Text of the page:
As a refresher, Measure K was on last November’s ballot. It was for a 1% sales tax increase in the unincorporated areas of Yuba County. It was placed on the ballot requiring a simple majority vote measure (50% + 1) for passage. The County campaigned it as a “special tax” revenue stream that would be used primarily for public safety, i.e., Sheriff, fire, DA, jail, etc. A special tax actually requires a 2/3 majority vote for passage. The Howard Jarvis Taxpayers Association filed suit against the County saying that Measure K was a special tax and it should have been on the ballot as such. They are seeking to invalidate it. The County has since back-peddled now saying Measure K was always meant for general fund purposes, meaning that it can be used for anything, from CalPERS payments to painting park benches.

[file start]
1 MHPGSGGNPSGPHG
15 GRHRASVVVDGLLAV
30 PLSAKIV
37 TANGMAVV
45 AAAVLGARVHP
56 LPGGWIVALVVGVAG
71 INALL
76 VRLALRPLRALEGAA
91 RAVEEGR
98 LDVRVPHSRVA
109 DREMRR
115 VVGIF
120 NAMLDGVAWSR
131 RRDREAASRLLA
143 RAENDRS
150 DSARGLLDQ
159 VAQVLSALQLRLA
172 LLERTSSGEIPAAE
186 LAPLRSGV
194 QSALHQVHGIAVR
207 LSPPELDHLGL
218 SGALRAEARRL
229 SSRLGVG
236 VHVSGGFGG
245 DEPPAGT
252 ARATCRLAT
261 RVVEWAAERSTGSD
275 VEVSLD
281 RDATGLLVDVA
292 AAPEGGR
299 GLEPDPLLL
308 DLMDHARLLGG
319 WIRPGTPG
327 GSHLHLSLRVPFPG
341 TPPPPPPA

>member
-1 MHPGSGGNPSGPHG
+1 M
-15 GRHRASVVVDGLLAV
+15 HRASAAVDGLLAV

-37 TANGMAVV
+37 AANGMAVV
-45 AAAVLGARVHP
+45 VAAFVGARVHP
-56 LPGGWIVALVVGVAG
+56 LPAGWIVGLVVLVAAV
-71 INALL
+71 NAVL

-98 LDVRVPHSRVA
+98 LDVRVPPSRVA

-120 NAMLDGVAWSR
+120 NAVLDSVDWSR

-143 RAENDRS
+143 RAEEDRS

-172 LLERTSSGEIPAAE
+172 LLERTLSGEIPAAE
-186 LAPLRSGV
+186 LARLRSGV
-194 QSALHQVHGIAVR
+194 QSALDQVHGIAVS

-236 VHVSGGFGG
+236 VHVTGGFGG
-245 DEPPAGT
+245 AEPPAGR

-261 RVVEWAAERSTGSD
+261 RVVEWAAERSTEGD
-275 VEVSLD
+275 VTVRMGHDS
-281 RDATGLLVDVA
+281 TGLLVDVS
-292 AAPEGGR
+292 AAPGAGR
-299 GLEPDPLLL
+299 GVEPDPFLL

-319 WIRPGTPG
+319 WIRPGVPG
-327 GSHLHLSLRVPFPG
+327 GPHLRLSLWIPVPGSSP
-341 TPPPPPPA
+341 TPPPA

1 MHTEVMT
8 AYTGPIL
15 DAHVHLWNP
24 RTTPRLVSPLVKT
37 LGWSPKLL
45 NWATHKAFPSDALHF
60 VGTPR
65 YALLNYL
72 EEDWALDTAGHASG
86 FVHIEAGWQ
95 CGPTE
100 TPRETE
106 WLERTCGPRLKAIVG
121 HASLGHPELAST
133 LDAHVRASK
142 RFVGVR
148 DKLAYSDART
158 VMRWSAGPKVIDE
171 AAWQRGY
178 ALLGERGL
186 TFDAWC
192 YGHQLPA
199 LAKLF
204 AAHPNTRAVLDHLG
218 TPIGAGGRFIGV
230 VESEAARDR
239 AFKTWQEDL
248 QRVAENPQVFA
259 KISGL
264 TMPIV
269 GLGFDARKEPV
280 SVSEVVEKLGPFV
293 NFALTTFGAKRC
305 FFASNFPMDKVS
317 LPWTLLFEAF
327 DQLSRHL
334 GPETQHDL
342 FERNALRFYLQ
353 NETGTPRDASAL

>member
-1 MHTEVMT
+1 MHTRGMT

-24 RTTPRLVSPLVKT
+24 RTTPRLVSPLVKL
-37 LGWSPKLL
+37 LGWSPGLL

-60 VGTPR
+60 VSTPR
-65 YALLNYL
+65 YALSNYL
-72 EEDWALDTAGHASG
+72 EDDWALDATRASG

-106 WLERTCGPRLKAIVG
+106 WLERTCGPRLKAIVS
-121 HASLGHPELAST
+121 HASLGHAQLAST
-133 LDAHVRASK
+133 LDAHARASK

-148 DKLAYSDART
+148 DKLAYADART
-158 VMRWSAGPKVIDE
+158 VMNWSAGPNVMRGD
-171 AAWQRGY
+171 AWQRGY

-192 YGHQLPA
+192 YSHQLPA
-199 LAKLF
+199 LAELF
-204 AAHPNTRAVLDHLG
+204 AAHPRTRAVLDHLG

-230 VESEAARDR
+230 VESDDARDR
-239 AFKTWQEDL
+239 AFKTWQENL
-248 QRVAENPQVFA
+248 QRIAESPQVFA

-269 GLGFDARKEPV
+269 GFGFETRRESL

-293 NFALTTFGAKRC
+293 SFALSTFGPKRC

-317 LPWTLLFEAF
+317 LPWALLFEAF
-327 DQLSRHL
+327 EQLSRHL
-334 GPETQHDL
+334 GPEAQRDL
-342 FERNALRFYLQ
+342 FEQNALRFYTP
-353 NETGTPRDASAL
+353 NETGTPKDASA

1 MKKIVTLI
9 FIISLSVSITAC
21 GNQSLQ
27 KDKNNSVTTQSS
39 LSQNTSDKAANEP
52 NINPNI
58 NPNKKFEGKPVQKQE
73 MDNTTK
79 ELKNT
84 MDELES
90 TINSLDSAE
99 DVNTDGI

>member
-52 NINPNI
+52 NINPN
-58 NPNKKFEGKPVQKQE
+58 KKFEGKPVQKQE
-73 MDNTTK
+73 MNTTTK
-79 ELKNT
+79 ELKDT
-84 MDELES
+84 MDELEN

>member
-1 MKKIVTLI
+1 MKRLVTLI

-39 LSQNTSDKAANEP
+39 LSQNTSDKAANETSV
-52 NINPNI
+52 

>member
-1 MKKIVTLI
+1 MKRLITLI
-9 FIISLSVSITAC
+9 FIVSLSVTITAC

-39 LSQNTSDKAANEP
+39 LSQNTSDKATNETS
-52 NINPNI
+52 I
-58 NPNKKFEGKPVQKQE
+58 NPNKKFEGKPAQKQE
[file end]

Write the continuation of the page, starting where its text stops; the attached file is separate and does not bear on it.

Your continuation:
It was a lively debate with very pointed questions made by Judge Berrier. There was one topic, the actual phrase from the measure, “and essential services,” that received the most attention. If you recall, this phrase was tacked on at the end of the Measure’s description, right after a listing of several public safety services. Judge Barrier challenged the County’s thinking about the phrase and asked a very revealing question, “Why didn’t the County use, “and general fund use,” at the end (of the Measure’s description)?” The County’s attorney had a hard time answering this question and argued that “essential services” is what infers the broader applications of Measure K. The Howard Jarvis attorney argued this phrase is what reigns it in focusing only on public safety services. The County attorney relied on dictionary definitions and felt the court should not focus on the phrase in isolation. Judge Barrier continued to ask more questions about the phrase, as well as the intentions of the pro-Measure K campaign materials.